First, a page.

Once international travel gets into top gear again, after a suffocating year and a half of the pandemic, travel for travel’s sake will probably be on everyone’s mind. Globetrotting is one of life’s most enjoyable activities. You never know who you might meet and how chance encounters might end up.

Translation & Localization Conferences

Meeting the love of your life is not usually the main reason people travel, but it can certainly happen. Romantic relationships across cultural and language barriers can of course happen at home, too. You may be a student at an institution where there are many international students or your job entails meeting people from many parts of the world. Then, there are migrants to your own country who you meet and one thing leads to another….! 

Just as a bit of fun, we have made up a list of things you can say to someone whose native language isn’t English if it gets to the point where you think you need to show your affection more expressively. This list of how to say “I Love You” is by necessity not exhaustive, but has been prepared to give you a hint that you don’t always have to use English. Showing that you have taken the time to learn something in the language of the target of your affection is part of the mantic effort. 

When in Rome, do as the Romans do…

Europe is a continent of many languages and a likely place to strike up a relationship. Some European languages are international ones, too, like French, Spanish and Portuguese, so making the effort to learn a European language can help you if you travel much further.

The French for “I Love You is “Je t’aime” pronounced “Zhe tame!” That will get you through a developing romance in France, parts of Switzerland, some of the Caribbean islands like Martinique and Guadeloupe, parts of North and Western Africa such as Algeria, Tunisia, Morocco, Senegal, Ivory Coast and Cameroon, as well as many of the Pacific Islands, from Nouvelle Caledonie in the west to the Marquesas in the East.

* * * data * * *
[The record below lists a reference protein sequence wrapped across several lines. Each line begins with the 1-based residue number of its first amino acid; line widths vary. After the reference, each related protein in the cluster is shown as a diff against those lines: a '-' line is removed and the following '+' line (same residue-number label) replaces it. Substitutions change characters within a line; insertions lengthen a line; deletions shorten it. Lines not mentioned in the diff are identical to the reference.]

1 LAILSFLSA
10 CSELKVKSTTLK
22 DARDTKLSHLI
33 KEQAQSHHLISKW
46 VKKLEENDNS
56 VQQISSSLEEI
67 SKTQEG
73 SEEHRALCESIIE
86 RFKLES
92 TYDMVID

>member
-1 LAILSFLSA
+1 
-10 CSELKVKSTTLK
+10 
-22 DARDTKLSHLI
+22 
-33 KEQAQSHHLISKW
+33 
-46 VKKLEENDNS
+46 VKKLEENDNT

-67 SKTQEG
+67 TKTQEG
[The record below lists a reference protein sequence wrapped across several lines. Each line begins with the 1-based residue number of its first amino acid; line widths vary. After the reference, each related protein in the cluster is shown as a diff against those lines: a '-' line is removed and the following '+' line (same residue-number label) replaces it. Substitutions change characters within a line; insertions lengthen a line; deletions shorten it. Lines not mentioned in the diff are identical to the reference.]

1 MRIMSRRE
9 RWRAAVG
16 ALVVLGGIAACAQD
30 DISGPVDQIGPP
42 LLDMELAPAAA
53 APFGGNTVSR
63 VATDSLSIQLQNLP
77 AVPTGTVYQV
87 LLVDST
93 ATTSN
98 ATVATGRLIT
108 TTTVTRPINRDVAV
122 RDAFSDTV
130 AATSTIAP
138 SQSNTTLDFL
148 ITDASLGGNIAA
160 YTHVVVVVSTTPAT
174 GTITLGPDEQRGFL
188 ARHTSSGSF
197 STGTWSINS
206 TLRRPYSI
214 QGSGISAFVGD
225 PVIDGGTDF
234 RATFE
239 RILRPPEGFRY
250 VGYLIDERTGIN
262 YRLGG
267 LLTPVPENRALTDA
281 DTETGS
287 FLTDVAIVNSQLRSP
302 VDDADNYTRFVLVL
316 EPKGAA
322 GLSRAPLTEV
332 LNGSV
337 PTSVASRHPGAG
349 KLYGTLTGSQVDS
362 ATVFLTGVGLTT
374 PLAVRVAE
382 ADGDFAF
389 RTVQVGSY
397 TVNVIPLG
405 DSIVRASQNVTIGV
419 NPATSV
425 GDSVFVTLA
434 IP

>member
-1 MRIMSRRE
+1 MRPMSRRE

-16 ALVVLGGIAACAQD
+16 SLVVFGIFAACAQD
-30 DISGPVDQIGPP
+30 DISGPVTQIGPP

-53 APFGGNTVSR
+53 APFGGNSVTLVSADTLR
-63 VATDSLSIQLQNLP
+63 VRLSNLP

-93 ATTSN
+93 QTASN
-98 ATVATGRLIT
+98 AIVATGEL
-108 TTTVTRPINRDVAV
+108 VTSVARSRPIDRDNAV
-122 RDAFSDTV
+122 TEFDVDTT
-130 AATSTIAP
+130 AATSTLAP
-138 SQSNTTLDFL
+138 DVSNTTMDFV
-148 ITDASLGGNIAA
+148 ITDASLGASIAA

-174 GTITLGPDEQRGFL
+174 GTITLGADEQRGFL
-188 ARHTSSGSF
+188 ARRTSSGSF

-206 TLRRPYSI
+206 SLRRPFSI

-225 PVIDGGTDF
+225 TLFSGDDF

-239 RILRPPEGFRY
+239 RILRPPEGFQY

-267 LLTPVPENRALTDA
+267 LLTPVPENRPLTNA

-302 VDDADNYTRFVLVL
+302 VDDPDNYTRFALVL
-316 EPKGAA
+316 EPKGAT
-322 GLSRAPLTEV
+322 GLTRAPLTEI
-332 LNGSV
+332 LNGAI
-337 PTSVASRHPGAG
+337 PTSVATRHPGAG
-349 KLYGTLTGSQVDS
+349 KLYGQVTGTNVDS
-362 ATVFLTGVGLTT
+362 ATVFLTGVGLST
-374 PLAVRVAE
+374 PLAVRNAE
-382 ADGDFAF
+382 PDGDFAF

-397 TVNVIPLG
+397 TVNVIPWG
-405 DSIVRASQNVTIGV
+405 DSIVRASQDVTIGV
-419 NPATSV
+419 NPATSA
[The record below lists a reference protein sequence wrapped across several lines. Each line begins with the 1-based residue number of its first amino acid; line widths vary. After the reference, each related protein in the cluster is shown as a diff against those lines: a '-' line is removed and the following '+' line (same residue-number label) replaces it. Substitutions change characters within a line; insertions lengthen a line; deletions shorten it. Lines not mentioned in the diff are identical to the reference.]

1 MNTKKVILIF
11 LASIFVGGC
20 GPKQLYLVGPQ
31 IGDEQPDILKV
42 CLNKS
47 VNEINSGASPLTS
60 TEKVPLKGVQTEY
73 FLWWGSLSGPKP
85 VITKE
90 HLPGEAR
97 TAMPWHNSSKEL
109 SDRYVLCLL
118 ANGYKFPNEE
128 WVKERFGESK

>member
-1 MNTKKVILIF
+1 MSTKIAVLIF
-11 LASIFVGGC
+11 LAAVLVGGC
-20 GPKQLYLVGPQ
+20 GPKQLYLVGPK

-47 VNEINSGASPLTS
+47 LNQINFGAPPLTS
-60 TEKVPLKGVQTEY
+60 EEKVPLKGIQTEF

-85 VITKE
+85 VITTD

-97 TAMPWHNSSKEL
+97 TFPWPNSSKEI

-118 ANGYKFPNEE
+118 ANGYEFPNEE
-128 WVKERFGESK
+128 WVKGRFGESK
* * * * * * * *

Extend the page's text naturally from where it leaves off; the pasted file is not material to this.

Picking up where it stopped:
The Spanish for “I Love You” is “Te Amo”/ That will certainly get you by in European Spain, but also across the Atlantic in a vast swathe of countries that stretch from Tierra del Fuego at the southern tip of South America right up to the Mexican/U.S. border along the Rio Grande. Spanish words of affection can be used in many parts of North America, too where it has become the most important second language. The only countries in South America where Spanish is not widely spoken include Brazil, where Portuguese is the official language, Suriname, where Dutch is widely used and Guyenne, where French is used. Luckily, the Portuguese (Brazilian version) for “I love you” is the same as in Spanish, while in Suriname, you might try the Dutch “Ik hou van jou” which of course you can use in the Netherlands as well!

Just to remind you that love isn’t confined to Europe or the Americas, here is a brief smattering of those simple words in some other important languages:

  • Japanese: Try “Ai shiteru” although be warned that there is no straightforward translation and what you say in Japanese depends on why you are expressing your affection and whom to.
  • Chinese (Mandarin): Try “wǒ ài nǐ.” 
  • Korean: “saranghae” is the simplest expression to use.
  • Hindi: the words depend on which gender is using the words, but “main tumse pyar karta hoon” is one variation.
  • Thai: “p̄hm rạk khuṇ” is the expression to use, but it is worth getting a Thai to say it first as Thai is a tonal language and so how you pronounce it could change the meaning!
  • Swahili, or more correctly, Kiswahili is the official language of Tanzania and Kenya in East Africa, but as a lingua franca is spoken more widely. “Ninakupenda” is the expression to use in Kiswahili.